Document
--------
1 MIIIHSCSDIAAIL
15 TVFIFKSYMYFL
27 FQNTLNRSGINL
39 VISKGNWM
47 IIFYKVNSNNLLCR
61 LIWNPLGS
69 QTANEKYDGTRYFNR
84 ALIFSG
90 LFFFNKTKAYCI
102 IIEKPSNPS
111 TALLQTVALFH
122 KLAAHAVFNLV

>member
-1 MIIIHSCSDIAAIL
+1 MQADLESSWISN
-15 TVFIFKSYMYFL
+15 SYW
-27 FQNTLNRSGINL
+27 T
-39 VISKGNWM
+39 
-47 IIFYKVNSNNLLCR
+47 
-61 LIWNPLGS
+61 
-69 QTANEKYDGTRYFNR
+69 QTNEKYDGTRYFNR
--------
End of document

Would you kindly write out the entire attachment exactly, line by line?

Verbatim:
1 MIIIHSCSDIAAIL
15 TVFIFKSYMYFL
27 FQNTLNRSGINL
39 VISKGNWM
47 IIFYKVNSNNLLCR
61 LIWNPLGS
69 QTANEKYDGTRYFNR
84 ALIFSG
90 LFFFNKTKAYCI
102 IIEKPSNPS
111 TALLQTVALFH
122 KLAAHAVFNLV

>member
-1 MIIIHSCSDIAAIL
+1 MQADLESSWISN
-15 TVFIFKSYMYFL
+15 SYW
-27 FQNTLNRSGINL
+27 T
-39 VISKGNWM
+39 
-47 IIFYKVNSNNLLCR
+47 
-61 LIWNPLGS
+61 
-69 QTANEKYDGTRYFNR
+69 QTNEKYDGTRYFNR